The Asian Pantry Essentials

What ingredients to buy when you want to start cooking Asian, can be a daunting task.
I had the pleasure of taking cooking classes when I lived in Toronto and every week, the teacher would take us to Chinatown Market. This is where I learned to select the various sauces according to the different and so diversified Chinese regions.


Here are a few essentials, from left to right :

Soya Sauce
Made from a fermented paste of soybeans, roasted grain, brine and Aspergillus sojae molds. The taste is rich, full of Umami and used in most Asian dishes.

Dark Soy Sauce
As the name indicates, it is a dark-coloured soy sauce used mainly for adding colour and flavour to dishes. It is richer, slightly thicker, and less salty than other types of soy sauce. It is also aged longer. 

Mushroom Soy Sauce
A dark soy sauce that is often infused with dried straw mushrooms. Mushroom soy sauce is often used in place of dark soy sauce to add an earthy flavour to dishes.

Oyster Saucce
A thick and dark brown condiment made from oyster extracts, sugar, salt and water thickened with corn starch. Some versions may be darkened with caramel, though high-quality oyster sauce is naturally dark. 

Sesame Oil
As the name indicates, sesame oil is a vegetable oil derived from sesame seeds. Besides being used as a cooking oil, it is used as a flavour enhancer in many cuisines, having a distinctive nutty aroma and taste. The oil is one of the earliest-known crop-based oils. Try to use it at the end of the cooking, at it looses its aroma and taste when heated.

Fish Sauce
A liquid condiment made from fish or krill that have been coated in salt and fermented for up to two years. It is used as a staple seasoning in East Asian cuisine and Southeast Asian cuisine, particularly Burma, Cambodia, China, Indonesia, Laos, Malaysia, Philippines, Taiwan, Thailand, and Vietnam. The smell can be quite pungent difficult for some. When opened, it can oxidize and get darker with time.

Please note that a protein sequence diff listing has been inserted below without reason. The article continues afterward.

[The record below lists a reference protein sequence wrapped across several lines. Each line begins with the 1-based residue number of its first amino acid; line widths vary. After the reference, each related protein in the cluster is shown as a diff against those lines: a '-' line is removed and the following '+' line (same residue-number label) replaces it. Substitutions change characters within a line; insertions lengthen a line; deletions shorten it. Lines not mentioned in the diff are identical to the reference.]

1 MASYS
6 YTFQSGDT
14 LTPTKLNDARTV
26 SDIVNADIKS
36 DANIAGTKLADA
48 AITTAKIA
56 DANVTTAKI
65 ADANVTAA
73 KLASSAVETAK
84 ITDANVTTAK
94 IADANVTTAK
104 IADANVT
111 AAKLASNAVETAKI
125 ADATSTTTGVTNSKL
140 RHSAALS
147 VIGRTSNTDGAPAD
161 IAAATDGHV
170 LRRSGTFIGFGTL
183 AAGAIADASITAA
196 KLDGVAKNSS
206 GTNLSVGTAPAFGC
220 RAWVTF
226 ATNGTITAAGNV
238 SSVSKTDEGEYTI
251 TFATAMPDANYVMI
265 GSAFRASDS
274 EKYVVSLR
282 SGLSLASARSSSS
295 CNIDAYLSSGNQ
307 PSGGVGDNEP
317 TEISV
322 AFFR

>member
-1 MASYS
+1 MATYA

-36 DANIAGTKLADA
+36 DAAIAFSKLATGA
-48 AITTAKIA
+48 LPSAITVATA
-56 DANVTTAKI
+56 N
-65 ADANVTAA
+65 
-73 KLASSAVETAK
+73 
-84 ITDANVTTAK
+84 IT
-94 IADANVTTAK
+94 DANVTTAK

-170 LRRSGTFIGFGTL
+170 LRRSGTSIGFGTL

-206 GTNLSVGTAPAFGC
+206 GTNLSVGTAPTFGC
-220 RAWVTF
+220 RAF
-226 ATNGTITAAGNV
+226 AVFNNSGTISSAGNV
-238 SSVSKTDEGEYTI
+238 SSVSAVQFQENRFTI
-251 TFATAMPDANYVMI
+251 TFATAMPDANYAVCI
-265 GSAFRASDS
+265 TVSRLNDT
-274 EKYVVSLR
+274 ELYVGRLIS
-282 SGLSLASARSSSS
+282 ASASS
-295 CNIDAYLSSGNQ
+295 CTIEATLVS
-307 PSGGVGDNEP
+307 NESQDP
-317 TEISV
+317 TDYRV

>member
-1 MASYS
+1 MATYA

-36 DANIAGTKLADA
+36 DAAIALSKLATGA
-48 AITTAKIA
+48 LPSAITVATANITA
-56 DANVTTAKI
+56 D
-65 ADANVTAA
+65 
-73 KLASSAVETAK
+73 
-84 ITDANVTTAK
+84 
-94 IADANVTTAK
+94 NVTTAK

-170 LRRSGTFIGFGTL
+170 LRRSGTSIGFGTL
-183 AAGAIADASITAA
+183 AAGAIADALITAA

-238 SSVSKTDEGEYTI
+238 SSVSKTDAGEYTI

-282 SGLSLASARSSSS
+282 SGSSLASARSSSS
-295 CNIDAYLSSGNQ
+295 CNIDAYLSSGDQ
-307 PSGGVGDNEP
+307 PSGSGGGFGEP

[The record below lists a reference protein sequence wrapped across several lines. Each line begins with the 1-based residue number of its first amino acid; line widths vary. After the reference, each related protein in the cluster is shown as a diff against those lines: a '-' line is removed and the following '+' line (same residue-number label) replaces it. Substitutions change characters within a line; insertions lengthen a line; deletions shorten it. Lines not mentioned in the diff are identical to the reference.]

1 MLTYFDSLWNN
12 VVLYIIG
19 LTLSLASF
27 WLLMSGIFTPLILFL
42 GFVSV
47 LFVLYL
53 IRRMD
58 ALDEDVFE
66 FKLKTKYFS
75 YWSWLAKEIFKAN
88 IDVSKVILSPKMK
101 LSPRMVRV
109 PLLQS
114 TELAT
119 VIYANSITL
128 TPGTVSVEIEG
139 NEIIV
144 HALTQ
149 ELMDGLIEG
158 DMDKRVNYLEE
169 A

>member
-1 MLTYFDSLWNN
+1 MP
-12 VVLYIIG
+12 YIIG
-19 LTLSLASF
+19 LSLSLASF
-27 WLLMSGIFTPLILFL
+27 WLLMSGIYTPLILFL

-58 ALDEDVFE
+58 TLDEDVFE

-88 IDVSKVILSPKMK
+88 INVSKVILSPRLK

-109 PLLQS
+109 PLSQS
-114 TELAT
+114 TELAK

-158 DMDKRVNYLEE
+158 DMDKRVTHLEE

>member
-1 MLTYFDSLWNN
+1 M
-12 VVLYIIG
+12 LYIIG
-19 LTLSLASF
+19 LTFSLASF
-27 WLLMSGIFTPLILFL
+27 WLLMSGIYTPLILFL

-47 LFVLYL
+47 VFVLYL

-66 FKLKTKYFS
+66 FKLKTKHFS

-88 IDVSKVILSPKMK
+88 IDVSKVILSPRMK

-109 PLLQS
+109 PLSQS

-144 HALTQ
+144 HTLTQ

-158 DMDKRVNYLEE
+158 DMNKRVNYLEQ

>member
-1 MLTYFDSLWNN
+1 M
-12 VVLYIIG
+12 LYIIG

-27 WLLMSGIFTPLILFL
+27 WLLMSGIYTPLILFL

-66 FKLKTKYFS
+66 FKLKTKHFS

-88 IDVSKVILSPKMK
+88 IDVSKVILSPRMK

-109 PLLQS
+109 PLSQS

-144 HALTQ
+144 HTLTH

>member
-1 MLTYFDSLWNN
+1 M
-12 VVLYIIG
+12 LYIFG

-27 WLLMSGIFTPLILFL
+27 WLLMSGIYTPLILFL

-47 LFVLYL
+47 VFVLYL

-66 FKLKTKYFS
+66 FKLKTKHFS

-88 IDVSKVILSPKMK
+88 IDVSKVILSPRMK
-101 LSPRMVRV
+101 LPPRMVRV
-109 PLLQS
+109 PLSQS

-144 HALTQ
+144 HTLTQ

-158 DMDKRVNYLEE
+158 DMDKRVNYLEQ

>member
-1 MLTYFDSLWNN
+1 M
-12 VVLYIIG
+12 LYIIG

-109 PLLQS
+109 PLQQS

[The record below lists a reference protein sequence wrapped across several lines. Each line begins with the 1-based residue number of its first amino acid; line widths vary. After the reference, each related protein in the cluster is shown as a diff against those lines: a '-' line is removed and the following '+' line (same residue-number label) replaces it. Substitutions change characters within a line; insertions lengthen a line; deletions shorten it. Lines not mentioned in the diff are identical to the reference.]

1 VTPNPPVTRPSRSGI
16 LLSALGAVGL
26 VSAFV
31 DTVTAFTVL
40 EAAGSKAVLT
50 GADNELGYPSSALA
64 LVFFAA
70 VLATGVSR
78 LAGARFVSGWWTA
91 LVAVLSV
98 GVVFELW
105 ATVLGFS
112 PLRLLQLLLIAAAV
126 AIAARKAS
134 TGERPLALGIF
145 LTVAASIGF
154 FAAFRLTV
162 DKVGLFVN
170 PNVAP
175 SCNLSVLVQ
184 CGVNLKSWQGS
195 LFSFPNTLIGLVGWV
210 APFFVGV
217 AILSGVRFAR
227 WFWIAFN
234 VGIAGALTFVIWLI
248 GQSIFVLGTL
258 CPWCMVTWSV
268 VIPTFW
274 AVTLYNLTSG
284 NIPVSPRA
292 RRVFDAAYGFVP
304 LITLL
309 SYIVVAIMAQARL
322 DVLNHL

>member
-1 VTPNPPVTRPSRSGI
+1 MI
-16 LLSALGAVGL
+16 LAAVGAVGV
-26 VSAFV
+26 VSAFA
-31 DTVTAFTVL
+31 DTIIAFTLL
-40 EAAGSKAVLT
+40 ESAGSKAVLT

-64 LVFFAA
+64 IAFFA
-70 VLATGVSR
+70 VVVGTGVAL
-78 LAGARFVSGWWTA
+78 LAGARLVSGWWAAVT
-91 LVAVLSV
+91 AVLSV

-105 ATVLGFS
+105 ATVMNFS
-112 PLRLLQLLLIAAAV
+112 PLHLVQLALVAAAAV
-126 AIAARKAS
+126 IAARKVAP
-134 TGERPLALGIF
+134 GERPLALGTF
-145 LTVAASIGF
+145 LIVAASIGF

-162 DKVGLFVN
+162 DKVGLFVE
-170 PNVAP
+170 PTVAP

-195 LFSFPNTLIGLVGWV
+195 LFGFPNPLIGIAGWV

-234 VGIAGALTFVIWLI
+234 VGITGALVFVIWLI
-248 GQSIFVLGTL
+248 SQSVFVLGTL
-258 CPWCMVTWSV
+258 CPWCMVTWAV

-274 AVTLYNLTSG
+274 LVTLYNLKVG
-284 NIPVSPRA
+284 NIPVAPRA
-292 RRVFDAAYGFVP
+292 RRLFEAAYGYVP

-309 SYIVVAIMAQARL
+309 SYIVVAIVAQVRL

A few more ingredients you might need for Asian cooking.

Green Curry Paste
Ok… this is a little cheat – When you don’t have time to make a homemade version – I use a store-bought one, which is quite acceptable. It consists of a thick paste made of traditional ingredients you find in Thai Cuisine which include green chilies, shallots, galangal, garlic lemongrass, kaffir lime leaves and Thai sweet basil. I will provide a recipe for a homemade version I often use.

Red Curry Paste
Very similar to the Green Curry paste – It contains Dry red chiles, white peppercon, cumin, coriander, garlic, fresh coriander, lemongrass, shallots, galangal, kaffir lime leaves and shrimp paste – Easy to make in a blender.
I will provide the recipe for a home-made version. … but really, the store-bought one is excellent.


Black Chinese Vinegar
Black vinegar is an inky-black vinegar aged for a malty, woody, and smoky flavour. It was first popularized in East Asia, particularly southern China, where in the city of Zhenjiang – Commonly known as Ching Kiang vinegar.

Chinese Cooking Wine

Shaoxing wine is one of the most famous varieties of huangjiu, or traditional Chinese wines, fermented from rice. It originates from the region of Shaoxing, in the Zhejiang province of eastern China. It is widely used as both a beverage and a cooking wine in Chinese cuisine.

Sweet Rice Wine

Often referred to rice wine vinegar, is made by fermenting the sugars in rice first into alcohol, and then into acid. Compared to white distilled vinegar, rice vinegar is less acidic with a delicate, mild, and somewhat sweet flavour.

Rice Vinegar
– Unsweetened
also referred to rice wine vinegar, is made by fermenting the sugars in rice first into alcohol, and then into acid. Compared to white distilled vinegarrice vinegar is less acidic with a delicate, mild, and somewhat sweet flavour.

Mirin

Mirin is an essential condiment used in Japanese cuisine. It is a type of rice wine similar to sake, but with a lower alcohol content and higher sugar content. The sugar content is a complex carbohydrate that forms naturally during the fermentation process; no sugars are added.

An outstanding address for anything Asian ! The store carries fresh herbs, Lemongrass, Kaffir Lime Leaves, Fresh Galangal & Ginger and assortment of all the Asian Sauces & Accompaniments. A find ! And the lady in charge is wonderful !!!!
Thai’s Asian Food Store
 Francouzská 66, 101 00 Prague 10-Vršovice
Tel : ( 00420) 775 372 607
Another great address for Asian ingredients;Shin Food which specializes mostly in Korean and Japanese ingredients. You can find Guochang and several sauces for Asian recipes.
Another great address for Asian ingredients; Shin Food which specializes mostly in Korean and Japanese ingredients. You can find Guochang and several sauces for Asian recipes.
 Korunní street 47/1186, Vinohrady, 120 00 Prague 2
Telephone : 224 256 286
The staff is not exactly warm and fuzzy… beware !




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